By Franklin Hill, Ph.D.
Illustrated by Aries Cheung
“I’m tired of being a plain old turtle,” says Myrtle, the main character in Wings Within, “I want to be a BUTTERFLY!” Myrtle thinks butterfly thoughts and imagines that if she tucks into her shell she will be able to grow beautiful wings and fly. Try as she might, though, Myrtle remains a turtle.
Myrtle’s friend Anew, a butterfly, understands the problem. She suggests that Myrtle consider what makes her special just as she is, and that that will help her “find her wings.” Myrtle says to herself, “We each have wings to set us free. I must find the wings that are right for me.”
When Myrtle wakes up in the morning, she still doesn’t have wings, but this time she finds a way to be useful just the way she is. A caterpillar has fallen into the water, and the butterfly Anew, with her delicate wings, cannot help him. Without even thinking, Myrtle dives into the water to rescue the caterpillar, and in doing so realizes that her flippers are a lot like wings. She is finally happy from within herself, and stops looking to others to find her happiness.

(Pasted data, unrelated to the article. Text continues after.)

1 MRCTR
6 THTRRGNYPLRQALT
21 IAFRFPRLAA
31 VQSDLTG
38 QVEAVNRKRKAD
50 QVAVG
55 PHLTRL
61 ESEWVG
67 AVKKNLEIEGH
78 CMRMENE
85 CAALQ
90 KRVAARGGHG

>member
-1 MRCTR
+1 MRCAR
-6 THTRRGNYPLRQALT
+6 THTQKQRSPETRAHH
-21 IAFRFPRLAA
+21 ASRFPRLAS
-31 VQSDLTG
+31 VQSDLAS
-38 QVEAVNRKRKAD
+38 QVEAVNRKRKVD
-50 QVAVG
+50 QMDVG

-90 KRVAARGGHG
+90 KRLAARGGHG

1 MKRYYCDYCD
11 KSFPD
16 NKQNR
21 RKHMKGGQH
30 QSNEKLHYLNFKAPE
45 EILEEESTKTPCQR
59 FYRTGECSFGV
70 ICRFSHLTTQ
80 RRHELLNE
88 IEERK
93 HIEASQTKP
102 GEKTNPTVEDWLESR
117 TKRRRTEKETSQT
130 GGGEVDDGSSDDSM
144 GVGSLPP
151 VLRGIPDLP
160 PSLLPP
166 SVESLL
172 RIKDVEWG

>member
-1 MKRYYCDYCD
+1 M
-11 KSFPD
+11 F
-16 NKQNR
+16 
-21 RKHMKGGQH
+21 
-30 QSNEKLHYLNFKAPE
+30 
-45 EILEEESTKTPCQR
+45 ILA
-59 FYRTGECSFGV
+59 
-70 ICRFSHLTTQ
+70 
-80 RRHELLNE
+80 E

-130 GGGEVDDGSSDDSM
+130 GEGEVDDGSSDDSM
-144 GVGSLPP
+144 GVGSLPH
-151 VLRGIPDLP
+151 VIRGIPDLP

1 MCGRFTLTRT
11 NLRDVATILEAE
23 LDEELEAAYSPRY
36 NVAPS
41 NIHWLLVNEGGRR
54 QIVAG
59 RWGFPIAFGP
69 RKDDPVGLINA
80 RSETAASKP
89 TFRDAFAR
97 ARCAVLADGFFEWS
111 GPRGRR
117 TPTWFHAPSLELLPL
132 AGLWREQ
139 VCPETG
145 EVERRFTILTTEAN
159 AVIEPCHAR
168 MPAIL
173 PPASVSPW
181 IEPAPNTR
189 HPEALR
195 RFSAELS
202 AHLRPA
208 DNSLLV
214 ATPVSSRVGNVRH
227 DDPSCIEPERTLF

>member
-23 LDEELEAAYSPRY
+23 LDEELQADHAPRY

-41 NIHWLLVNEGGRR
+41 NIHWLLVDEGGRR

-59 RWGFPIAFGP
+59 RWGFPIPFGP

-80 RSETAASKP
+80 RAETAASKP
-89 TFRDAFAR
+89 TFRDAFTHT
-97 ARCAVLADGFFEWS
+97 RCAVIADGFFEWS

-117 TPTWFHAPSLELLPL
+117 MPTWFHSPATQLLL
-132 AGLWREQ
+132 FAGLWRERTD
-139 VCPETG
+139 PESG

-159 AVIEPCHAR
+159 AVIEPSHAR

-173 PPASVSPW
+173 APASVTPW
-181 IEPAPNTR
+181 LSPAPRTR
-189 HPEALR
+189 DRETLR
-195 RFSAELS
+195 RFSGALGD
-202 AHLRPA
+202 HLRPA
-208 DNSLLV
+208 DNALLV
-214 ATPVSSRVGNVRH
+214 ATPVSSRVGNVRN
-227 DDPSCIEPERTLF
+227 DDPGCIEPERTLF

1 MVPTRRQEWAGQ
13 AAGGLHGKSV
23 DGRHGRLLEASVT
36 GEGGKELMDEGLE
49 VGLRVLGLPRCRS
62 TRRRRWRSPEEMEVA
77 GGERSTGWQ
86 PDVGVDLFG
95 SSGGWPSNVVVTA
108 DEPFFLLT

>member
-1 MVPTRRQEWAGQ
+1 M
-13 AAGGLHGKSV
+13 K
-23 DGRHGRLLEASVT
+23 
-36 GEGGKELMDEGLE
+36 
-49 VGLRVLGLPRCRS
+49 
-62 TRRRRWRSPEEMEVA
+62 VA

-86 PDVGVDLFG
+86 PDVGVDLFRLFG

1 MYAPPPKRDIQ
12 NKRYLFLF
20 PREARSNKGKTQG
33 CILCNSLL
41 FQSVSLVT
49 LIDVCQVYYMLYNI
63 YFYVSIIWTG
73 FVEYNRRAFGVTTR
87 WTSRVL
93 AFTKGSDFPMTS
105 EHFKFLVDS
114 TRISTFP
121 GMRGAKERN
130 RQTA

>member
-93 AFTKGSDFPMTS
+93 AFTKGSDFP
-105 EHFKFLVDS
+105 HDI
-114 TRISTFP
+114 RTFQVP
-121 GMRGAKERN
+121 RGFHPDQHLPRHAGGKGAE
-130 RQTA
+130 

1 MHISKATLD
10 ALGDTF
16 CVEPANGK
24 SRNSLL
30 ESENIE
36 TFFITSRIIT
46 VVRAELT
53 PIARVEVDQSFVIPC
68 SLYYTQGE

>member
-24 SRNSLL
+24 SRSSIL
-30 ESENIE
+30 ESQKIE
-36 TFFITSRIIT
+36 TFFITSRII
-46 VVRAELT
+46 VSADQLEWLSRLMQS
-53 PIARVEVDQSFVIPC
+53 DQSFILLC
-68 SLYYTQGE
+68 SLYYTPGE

Aries Cheung’s illustrations in Wings Within are bright but soft, and many children reading at the second grade level will enjoy the cartoon-like expressions on the characters’ faces. The story, by author and educational futurist Franklin Hill, Ph.D, is strongly message-driven, and teachers who are interested in sharing that message might like to use this as a read-aloud book. Questions in the back of the book will help readers think more deeply about the story and how it could apply to their own lives.